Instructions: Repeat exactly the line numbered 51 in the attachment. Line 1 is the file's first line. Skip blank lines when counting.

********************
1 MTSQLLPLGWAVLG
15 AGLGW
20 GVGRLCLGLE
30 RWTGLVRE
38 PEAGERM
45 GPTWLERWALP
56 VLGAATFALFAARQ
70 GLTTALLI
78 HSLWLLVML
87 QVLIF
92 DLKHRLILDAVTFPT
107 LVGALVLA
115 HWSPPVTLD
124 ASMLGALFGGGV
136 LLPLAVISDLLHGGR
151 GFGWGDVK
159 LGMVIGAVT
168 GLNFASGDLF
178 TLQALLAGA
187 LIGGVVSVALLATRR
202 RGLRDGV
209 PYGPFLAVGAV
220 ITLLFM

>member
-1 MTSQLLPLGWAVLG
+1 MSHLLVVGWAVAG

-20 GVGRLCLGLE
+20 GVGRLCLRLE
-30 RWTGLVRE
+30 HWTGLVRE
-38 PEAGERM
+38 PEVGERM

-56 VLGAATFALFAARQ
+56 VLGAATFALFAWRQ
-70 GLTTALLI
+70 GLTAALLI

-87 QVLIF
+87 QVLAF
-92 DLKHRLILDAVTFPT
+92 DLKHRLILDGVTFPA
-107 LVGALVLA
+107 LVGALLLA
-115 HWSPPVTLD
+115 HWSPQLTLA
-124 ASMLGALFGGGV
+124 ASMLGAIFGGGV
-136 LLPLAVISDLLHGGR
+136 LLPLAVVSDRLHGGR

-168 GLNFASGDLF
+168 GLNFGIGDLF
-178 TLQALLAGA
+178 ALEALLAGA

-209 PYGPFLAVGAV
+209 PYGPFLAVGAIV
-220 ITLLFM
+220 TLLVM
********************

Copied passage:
-178 TLQALLAGA